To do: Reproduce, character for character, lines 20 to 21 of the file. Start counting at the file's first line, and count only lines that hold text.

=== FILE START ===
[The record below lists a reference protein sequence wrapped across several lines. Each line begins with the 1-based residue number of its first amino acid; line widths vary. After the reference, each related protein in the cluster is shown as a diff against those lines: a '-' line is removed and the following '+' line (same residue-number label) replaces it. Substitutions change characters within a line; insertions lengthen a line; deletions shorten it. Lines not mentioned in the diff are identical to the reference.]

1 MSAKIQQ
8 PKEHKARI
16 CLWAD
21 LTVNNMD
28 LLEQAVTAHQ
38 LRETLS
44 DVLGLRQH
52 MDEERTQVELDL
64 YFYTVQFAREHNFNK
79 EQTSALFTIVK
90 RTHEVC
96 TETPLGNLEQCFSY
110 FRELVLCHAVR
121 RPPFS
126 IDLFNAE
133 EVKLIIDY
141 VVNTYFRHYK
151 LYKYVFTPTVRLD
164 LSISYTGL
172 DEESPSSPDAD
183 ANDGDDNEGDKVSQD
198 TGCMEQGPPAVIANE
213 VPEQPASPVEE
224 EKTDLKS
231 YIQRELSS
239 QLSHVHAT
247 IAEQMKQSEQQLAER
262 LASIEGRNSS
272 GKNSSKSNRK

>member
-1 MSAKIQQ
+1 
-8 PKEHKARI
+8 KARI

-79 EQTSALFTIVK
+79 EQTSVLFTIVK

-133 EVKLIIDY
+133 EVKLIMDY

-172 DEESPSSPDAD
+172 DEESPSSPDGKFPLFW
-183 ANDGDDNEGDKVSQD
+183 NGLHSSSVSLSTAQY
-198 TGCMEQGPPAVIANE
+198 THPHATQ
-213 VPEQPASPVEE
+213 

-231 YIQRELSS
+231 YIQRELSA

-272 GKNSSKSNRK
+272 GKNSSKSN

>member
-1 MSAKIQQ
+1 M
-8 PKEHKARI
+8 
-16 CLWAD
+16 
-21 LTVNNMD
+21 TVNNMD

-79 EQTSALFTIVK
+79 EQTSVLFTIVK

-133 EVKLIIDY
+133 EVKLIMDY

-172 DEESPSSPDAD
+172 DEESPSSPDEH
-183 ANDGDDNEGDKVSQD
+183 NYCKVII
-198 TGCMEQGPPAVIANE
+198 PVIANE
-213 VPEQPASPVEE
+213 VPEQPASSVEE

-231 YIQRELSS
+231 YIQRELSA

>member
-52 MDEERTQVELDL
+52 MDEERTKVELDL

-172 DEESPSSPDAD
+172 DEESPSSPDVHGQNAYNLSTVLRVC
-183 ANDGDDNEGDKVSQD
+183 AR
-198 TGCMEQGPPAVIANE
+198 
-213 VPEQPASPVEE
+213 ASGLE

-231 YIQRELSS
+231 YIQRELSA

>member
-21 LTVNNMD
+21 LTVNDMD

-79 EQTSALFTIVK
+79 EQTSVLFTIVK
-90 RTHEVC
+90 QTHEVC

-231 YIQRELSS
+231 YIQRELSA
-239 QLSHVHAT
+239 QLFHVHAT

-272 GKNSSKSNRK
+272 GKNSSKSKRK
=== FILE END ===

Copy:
164 LSISYTGL
172 DEESPSSPDAD